BY AMBER KELLY-ANDERSON
WHAT it’s about: Set against the backdrop of a 1932 English country home shooting party, the worlds of upstairs and down intersect in a multi-strand narrative of love, betrayal, class and murder.
WHO’s in it: Maggie Smith, Michael Gambon, Helen Mirren, Kristen Scott Thomas, Ryan Phillipe, Kelly Macdonald, Emily Watson, Clive Owen (and about a hundred other fantastic performers).
WHEN it came out: 2001
HOW come you haven’t heard of (or just seen) it: When the Academy announces its nominations, there are always a few films no one has heard of outside film circles (think this year’s Amour); in 2001, those films were In the Bedroom and Gosford Park. The latter, Robert Altman’s period ensemble piece, while excellent, was lost in the shuffle of a much flashier race between commercial successes Moulin Rouge!, Lord of the Rings: The Fellowship of the Ring, and eventual winner, A Beautiful Mind.
WHY you need to watch it–immediately!
- No one does ensemble like Altman. His ability to develop multiple narratives and characters is masterful. The film beautifully blends Altman trademarks like overlapping dialogue, moving multiple cameras, social commentary, and improvisation with “Who Done It ?” Agatha Christie elements to create a mystery that reveals much about class, identity and human nature.
- Moreover, Altman is a storyteller who knows how to temper his production so that it never feels bloated or pretentious. Instead, Altman’s camera work invites the audience into the world he recreates, allowing them to forge an emotional connection, a grand fete for a historical film.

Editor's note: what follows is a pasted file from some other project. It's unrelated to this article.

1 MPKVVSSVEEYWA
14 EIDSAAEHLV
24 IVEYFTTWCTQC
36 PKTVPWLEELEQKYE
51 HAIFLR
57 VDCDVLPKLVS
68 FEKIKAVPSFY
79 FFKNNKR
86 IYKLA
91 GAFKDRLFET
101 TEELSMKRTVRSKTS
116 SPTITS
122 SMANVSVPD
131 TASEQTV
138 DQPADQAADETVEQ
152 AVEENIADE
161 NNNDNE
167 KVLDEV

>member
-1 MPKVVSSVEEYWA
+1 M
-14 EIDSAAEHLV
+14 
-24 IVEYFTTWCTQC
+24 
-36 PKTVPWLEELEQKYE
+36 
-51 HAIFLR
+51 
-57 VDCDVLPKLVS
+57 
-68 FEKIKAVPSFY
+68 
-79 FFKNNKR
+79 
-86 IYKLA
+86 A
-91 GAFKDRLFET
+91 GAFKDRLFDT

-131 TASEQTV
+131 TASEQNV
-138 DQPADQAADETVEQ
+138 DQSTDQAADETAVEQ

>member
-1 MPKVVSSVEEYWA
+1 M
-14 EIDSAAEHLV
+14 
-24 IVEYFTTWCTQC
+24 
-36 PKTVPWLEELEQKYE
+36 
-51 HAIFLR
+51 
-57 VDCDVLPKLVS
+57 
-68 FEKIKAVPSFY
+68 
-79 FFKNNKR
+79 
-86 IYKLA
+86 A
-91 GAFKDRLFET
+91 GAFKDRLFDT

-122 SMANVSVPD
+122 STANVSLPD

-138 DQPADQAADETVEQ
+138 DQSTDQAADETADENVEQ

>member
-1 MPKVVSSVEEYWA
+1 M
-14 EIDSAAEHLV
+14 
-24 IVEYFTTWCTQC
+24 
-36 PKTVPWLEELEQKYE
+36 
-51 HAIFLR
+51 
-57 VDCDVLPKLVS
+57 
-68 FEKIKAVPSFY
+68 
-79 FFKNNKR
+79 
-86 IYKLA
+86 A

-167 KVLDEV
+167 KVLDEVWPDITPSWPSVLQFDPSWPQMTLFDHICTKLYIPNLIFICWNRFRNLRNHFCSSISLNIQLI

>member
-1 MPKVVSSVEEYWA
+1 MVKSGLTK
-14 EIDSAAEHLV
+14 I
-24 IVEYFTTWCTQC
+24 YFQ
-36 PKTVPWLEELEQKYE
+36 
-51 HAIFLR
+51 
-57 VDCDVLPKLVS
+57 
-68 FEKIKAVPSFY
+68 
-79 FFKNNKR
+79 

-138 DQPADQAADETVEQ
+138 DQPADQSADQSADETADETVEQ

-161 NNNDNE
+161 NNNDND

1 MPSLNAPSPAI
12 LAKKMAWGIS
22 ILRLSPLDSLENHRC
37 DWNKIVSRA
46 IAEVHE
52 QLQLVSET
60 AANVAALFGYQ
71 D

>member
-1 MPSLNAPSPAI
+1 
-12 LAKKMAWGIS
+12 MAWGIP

- As the witty and engaging script, based on an idea by Altman and Bob Balaban, is written by Downton Abbey creator/scribe Julian Fellows (who won an Oscar for Best Original Screenplay), it is seems a prequel to Downton. Many of the characters will feel familiar to Downton fans, such as Alan Bates’s butler Jennings or Eileen Atkins’s mouthy cook Mrs. Croft. And on that subject…
- Maggie Smith received a nomination for Best Supporting Actress (alongside cast mate Mirren as housekeeper Mrs. Wilson) for her wry, hilarious Constance, Countess of Trentham who it would seem Fellows developed to create Smith’s Violet, her award-winning role on Downton. Gosford Park showcases why both ladies have worked steadily in both ensemble and starring roles for decades. Classy, smart and fearless, they are masters of their craft.
- The cast list, too lengthy to tackle above, is ridiculously good and blends seamlessly. Altman wisely stuck with an authentically British cast, using Americans only for the appropriate roles. Thus movie-goers are treated to fantastic performances by established classical actors such as Derek Jacobi (The King’s Speech, Henry V and Hamlet) alongside then up and comers like Kelly Macdonald (Boardwalk Empire and Brave).
- Like most of Altman’s films, this one demands repeat viewings. Its clever plot and thematic depth deserve revisiting to appreciate a multifaceted artwork created by one of the greatest American directors.